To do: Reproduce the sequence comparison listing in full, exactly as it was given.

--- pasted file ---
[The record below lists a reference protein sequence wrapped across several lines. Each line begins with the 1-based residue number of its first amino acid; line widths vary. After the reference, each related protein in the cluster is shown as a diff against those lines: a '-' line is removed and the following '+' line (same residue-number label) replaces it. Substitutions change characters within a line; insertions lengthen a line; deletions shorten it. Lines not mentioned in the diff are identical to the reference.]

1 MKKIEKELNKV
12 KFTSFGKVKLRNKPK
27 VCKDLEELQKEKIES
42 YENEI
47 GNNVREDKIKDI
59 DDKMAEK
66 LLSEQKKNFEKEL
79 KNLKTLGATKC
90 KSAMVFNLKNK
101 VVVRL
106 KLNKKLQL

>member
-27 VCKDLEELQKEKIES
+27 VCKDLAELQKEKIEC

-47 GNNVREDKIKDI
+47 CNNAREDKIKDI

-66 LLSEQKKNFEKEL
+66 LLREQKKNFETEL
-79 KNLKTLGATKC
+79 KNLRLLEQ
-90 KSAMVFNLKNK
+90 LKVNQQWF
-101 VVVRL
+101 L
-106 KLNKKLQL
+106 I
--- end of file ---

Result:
[The record below lists a reference protein sequence wrapped across several lines. Each line begins with the 1-based residue number of its first amino acid; line widths vary. After the reference, each related protein in the cluster is shown as a diff against those lines: a '-' line is removed and the following '+' line (same residue-number label) replaces it. Substitutions change characters within a line; insertions lengthen a line; deletions shorten it. Lines not mentioned in the diff are identical to the reference.]

1 MKKIEKELNKV
12 KFTSFGKVKLRNKPK
27 VCKDLEELQKEKIES
42 YENEI
47 GNNVREDKIKDI
59 DDKMAEK
66 LLSEQKKNFEKEL
79 KNLKTLGATKC
90 KSAMVFNLKNK
101 VVVRL
106 KLNKKLQL

>member
-27 VCKDLEELQKEKIES
+27 VCKDLAELQKEKIEC

-47 GNNVREDKIKDI
+47 CNNAREDKIKDI

-66 LLSEQKKNFEKEL
+66 LLREQKKNFETEL
-79 KNLKTLGATKC
+79 KNLRLLEQ
-90 KSAMVFNLKNK
+90 LKVNQQWF
-101 VVVRL
+101 L
-106 KLNKKLQL
+106 I